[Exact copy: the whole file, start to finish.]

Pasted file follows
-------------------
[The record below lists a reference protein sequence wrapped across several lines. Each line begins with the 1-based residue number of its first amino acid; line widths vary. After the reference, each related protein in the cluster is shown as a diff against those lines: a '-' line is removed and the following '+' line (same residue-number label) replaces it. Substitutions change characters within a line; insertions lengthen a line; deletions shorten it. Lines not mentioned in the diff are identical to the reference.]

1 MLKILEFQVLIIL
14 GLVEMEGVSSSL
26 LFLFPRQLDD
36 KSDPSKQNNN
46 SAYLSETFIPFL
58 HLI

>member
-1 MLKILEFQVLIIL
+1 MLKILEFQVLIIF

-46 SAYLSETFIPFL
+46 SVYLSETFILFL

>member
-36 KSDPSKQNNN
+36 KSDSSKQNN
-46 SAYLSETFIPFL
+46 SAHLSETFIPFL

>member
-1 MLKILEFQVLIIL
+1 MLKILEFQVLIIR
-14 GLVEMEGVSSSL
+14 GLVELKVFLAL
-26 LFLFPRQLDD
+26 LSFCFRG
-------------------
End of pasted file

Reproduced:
[The record below lists a reference protein sequence wrapped across several lines. Each line begins with the 1-based residue number of its first amino acid; line widths vary. After the reference, each related protein in the cluster is shown as a diff against those lines: a '-' line is removed and the following '+' line (same residue-number label) replaces it. Substitutions change characters within a line; insertions lengthen a line; deletions shorten it. Lines not mentioned in the diff are identical to the reference.]

1 MLKILEFQVLIIL
14 GLVEMEGVSSSL
26 LFLFPRQLDD
36 KSDPSKQNNN
46 SAYLSETFIPFL
58 HLI

>member
-1 MLKILEFQVLIIL
+1 MLKILEFQVLIIF

-46 SAYLSETFIPFL
+46 SVYLSETFILFL

>member
-36 KSDPSKQNNN
+36 KSDSSKQNN
-46 SAYLSETFIPFL
+46 SAHLSETFIPFL

>member
-1 MLKILEFQVLIIL
+1 MLKILEFQVLIIR
-14 GLVEMEGVSSSL
+14 GLVELKVFLAL
-26 LFLFPRQLDD
+26 LSFCFRG